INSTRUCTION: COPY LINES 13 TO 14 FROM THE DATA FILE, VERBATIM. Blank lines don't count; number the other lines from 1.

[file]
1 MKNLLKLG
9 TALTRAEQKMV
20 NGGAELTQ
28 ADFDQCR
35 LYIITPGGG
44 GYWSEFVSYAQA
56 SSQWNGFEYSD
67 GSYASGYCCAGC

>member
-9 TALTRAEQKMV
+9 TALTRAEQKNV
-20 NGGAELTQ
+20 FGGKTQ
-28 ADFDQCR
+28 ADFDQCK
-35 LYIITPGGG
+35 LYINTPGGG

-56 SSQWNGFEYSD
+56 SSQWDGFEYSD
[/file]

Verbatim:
+20 FGGKTQ
-28 ADFDQCR